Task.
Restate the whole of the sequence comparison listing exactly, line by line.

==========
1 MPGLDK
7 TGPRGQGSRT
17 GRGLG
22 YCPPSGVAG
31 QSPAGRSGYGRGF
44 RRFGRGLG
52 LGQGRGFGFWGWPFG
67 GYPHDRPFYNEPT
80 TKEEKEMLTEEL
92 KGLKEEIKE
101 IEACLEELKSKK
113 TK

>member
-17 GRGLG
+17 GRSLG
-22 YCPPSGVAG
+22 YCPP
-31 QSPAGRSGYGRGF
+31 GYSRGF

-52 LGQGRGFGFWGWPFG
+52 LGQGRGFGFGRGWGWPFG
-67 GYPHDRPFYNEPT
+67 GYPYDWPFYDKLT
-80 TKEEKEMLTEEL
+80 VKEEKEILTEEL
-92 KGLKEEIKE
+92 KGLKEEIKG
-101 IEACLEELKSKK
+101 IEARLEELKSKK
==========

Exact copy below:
1 MPGLDK
7 TGPRGQGSRT
17 GRGLG
22 YCPPSGVAG
31 QSPAGRSGYGRGF
44 RRFGRGLG
52 LGQGRGFGFWGWPFG
67 GYPHDRPFYNEPT
80 TKEEKEMLTEEL
92 KGLKEEIKE
101 IEACLEELKSKK
113 TK

>member
-17 GRGLG
+17 GRSLG
-22 YCPPSGVAG
+22 YCPP
-31 QSPAGRSGYGRGF
+31 GYSRGF

-52 LGQGRGFGFWGWPFG
+52 LGQGRGFGFGRGWGWPFG
-67 GYPHDRPFYNEPT
+67 GYPYDWPFYDKLT
-80 TKEEKEMLTEEL
+80 VKEEKEILTEEL
-92 KGLKEEIKE
+92 KGLKEEIKG
-101 IEACLEELKSKK
+101 IEARLEELKSKK